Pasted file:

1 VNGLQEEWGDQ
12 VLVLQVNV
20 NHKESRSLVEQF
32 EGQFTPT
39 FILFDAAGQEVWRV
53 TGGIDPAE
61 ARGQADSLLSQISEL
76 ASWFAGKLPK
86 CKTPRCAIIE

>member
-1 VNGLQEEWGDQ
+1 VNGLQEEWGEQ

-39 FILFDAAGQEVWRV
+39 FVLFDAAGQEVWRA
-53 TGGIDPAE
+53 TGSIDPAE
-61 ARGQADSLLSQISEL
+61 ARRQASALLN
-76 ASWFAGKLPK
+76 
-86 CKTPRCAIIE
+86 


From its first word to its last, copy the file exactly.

1 VNGLQEEWGDQ
12 VLVLQVNV
20 NHKESRSLVEQF
32 EGQFTPT
39 FILFDAAGQEVWRV
53 TGGIDPAE
61 ARGQADSLLSQISEL
76 ASWFAGKLPK
86 CKTPRCAIIE

>member
-1 VNGLQEEWGDQ
+1 VNGLQEEWGEQ

-39 FILFDAAGQEVWRV
+39 FVLFDAAGQEVWRA
-53 TGGIDPAE
+53 TGSIDPAE
-61 ARGQADSLLSQISEL
+61 ARRQASALLN
-76 ASWFAGKLPK
+76 
-86 CKTPRCAIIE
+86 